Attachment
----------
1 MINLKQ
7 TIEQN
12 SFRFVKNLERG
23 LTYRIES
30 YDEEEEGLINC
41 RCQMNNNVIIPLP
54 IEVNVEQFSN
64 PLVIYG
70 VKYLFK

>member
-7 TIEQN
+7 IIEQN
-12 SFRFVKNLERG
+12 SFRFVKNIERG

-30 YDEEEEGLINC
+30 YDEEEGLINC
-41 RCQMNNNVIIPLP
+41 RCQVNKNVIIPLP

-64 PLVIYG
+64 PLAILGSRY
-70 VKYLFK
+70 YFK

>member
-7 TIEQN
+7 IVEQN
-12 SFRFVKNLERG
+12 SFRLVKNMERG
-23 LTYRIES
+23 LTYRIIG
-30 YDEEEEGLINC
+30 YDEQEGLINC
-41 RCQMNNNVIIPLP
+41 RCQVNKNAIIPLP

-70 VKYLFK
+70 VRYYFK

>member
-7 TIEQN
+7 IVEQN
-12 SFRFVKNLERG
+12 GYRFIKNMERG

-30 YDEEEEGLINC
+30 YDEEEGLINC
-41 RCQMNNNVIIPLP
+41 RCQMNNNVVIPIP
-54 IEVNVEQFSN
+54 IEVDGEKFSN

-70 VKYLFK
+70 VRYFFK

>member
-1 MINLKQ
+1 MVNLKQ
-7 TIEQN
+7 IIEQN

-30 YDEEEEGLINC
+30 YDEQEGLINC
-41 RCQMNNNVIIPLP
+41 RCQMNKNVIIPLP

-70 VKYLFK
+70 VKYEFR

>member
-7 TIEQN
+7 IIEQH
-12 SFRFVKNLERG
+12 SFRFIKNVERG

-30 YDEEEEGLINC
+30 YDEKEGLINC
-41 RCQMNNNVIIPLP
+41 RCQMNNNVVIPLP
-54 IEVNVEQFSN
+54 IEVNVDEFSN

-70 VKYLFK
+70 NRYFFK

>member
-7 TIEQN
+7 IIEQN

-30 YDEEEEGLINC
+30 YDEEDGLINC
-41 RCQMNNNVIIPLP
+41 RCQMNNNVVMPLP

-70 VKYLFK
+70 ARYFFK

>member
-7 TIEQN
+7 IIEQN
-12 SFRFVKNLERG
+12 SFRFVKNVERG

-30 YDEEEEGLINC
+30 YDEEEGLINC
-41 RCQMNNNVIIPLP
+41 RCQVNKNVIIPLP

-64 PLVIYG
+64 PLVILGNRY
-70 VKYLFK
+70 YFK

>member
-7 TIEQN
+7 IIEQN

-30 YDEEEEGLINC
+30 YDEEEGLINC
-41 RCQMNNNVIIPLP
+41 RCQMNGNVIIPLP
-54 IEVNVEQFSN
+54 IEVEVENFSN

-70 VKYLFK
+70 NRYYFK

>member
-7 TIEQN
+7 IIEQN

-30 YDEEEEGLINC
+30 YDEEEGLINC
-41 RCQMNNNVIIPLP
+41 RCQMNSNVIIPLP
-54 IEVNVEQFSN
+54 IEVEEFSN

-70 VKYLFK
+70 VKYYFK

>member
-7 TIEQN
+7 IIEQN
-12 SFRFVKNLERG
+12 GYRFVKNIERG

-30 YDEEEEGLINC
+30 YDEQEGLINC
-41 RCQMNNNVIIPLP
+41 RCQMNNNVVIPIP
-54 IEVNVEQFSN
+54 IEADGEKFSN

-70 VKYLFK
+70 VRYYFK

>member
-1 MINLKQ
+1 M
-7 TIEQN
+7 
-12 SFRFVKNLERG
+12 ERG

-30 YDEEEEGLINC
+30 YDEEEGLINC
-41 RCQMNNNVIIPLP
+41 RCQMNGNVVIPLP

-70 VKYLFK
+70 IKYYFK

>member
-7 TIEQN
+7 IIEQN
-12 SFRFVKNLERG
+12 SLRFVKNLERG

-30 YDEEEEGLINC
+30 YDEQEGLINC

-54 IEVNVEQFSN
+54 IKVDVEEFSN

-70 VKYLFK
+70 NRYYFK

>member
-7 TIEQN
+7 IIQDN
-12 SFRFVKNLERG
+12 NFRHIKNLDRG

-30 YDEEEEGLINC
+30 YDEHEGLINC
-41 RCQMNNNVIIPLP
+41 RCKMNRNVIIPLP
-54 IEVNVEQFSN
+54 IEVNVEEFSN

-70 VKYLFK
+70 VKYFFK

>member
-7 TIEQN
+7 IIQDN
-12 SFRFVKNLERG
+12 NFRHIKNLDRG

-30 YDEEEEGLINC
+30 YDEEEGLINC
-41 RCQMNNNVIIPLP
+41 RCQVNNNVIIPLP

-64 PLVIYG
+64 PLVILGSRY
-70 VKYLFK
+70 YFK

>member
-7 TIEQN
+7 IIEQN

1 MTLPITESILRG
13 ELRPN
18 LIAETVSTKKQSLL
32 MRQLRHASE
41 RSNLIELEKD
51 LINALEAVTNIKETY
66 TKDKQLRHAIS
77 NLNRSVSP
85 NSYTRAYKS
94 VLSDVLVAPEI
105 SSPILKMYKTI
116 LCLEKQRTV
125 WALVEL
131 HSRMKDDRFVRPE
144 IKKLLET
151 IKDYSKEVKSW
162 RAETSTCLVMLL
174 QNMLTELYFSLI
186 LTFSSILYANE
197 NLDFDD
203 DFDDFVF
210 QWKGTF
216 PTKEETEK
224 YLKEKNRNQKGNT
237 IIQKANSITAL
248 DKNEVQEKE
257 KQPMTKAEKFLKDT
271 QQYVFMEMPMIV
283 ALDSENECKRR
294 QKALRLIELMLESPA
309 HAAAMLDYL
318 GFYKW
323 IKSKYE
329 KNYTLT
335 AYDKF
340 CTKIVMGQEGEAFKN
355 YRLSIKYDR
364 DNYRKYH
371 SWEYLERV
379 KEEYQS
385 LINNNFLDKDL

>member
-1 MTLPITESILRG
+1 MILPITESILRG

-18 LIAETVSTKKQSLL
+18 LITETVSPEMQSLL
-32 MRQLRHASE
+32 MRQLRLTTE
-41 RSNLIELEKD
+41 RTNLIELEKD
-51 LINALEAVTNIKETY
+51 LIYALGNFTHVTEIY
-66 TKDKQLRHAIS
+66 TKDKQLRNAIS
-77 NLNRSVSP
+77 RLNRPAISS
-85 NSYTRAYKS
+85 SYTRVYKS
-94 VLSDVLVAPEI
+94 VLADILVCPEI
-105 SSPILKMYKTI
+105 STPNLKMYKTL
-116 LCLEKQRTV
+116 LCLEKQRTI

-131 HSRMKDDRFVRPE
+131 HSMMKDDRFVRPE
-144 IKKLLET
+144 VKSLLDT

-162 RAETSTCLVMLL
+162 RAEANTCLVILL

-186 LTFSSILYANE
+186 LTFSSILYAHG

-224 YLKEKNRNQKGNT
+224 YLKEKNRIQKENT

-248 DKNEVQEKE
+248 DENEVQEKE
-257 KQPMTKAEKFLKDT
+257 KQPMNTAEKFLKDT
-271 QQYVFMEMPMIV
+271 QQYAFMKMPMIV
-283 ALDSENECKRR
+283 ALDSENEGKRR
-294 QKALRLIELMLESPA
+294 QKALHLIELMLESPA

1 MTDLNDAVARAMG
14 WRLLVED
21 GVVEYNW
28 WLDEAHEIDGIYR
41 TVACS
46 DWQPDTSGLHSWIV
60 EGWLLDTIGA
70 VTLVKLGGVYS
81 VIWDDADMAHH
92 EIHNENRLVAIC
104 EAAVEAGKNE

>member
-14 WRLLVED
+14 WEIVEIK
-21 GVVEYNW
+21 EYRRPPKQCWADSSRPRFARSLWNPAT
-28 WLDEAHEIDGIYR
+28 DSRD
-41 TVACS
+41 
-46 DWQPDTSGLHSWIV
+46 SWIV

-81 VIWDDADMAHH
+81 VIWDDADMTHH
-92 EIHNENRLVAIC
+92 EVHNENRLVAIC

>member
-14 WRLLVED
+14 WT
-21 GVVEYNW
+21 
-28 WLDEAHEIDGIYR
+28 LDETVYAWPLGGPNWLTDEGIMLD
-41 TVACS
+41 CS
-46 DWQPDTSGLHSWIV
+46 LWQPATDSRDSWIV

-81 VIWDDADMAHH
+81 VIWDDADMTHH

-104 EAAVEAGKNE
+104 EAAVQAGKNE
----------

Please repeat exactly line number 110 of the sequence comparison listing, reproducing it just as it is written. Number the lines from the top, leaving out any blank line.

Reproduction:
+30 YDEEEGLINC